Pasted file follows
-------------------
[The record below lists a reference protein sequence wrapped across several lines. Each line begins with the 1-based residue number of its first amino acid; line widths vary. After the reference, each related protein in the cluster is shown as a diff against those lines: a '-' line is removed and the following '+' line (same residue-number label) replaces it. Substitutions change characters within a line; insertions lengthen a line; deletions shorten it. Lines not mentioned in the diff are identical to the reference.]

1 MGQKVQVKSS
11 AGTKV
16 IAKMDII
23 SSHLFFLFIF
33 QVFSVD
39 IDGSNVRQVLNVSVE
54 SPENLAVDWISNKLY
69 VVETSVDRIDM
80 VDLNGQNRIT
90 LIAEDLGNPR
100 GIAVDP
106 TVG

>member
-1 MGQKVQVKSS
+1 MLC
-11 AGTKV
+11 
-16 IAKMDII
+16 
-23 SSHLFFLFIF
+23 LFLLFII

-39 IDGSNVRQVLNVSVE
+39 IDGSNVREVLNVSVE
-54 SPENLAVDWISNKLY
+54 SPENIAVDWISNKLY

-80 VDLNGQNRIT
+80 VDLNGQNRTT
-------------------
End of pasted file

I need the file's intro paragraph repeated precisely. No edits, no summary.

[The record below lists a reference protein sequence wrapped across several lines. Each line begins with the 1-based residue number of its first amino acid; line widths vary. After the reference, each related protein in the cluster is shown as a diff against those lines: a '-' line is removed and the following '+' line (same residue-number label) replaces it. Substitutions change characters within a line; insertions lengthen a line; deletions shorten it. Lines not mentioned in the diff are identical to the reference.]